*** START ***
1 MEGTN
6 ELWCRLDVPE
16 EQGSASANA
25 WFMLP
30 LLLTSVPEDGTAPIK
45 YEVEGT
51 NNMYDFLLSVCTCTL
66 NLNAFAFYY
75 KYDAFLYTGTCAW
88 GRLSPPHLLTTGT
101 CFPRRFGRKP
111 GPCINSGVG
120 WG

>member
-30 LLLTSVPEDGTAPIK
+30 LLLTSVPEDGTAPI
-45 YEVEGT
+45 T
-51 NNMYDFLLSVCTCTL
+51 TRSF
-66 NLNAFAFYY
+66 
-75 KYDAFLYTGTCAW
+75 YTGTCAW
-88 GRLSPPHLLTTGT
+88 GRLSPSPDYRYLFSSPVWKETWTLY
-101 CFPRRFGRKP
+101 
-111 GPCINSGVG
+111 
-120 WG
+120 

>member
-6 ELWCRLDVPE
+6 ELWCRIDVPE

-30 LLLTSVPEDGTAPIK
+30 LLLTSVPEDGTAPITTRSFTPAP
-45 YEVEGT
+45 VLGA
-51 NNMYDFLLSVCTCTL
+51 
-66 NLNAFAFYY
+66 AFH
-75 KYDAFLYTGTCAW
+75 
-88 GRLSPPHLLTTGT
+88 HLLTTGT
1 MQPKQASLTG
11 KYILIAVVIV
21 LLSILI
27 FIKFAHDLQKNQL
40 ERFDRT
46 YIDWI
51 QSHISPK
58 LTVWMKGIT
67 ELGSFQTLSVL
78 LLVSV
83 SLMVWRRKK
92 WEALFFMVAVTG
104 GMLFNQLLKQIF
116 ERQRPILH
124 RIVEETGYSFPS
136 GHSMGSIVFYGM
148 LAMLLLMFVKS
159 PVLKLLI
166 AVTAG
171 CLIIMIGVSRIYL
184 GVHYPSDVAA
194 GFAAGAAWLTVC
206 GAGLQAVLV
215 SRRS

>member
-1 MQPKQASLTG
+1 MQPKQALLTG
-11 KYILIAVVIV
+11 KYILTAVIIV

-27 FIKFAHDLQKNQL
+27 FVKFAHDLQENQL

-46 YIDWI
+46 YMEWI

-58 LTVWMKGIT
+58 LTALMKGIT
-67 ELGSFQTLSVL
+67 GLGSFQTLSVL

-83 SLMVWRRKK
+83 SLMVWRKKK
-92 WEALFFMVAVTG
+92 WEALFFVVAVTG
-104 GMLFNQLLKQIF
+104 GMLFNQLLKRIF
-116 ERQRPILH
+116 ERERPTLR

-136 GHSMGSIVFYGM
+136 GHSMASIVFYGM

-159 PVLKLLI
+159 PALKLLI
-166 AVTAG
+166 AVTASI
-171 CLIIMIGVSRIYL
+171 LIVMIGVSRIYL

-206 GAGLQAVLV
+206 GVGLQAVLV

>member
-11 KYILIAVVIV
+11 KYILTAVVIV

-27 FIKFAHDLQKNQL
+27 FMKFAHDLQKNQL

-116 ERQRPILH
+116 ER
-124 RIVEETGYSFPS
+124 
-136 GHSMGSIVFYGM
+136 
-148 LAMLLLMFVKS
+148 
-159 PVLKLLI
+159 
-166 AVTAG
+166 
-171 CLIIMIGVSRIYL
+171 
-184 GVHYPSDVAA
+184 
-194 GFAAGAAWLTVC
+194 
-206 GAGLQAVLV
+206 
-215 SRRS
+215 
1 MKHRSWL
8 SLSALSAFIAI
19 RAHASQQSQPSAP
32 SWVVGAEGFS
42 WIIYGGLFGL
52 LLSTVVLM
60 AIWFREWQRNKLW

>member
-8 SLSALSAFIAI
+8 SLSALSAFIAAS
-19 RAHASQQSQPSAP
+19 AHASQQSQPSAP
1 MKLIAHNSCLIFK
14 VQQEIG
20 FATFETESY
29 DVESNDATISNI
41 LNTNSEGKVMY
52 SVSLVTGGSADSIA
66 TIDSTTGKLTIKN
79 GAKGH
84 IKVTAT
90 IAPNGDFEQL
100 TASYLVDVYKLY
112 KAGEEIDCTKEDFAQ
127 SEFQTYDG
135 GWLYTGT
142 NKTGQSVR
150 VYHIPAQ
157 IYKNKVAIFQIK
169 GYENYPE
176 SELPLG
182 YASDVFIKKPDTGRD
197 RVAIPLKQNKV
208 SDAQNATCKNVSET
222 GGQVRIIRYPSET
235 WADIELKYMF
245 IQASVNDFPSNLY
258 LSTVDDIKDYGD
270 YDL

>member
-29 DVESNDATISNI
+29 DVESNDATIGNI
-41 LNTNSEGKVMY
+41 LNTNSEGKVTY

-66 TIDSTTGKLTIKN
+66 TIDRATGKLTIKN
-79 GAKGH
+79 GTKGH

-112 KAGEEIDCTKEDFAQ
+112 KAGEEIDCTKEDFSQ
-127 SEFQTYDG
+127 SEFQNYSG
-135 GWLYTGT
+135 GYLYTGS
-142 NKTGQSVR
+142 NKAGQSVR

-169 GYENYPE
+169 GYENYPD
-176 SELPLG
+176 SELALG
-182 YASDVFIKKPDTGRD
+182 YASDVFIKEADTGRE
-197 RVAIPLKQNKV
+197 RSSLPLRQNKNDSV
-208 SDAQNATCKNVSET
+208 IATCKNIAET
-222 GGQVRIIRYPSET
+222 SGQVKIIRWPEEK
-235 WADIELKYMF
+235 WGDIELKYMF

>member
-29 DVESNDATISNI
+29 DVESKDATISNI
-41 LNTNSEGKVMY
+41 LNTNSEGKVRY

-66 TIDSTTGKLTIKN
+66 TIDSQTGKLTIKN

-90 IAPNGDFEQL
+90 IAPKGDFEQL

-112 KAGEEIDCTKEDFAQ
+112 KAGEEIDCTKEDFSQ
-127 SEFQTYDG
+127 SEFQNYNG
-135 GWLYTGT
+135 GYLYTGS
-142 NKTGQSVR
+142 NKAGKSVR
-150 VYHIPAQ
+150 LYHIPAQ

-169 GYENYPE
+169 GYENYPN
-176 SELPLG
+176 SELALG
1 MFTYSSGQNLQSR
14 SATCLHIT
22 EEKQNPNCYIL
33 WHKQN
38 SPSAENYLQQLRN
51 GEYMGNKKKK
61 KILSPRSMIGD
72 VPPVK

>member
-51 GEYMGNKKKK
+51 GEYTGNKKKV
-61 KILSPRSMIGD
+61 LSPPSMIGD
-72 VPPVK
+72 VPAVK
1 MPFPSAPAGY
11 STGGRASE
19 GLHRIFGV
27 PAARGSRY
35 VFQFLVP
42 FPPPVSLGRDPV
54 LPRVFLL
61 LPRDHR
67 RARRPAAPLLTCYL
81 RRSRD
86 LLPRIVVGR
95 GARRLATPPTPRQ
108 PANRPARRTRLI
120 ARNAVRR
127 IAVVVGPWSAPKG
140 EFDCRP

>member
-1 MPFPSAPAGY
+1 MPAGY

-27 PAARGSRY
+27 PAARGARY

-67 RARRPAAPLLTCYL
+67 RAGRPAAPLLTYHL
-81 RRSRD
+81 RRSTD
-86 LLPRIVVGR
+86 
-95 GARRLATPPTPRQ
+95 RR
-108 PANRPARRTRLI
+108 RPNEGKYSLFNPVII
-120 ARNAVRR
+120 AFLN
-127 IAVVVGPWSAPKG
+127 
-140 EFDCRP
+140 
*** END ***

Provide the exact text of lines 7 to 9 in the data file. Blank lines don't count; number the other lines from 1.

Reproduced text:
51 NNMYDFLLSVCTCTL
66 NLNAFAFYY
75 KYDAFLYTGTCAW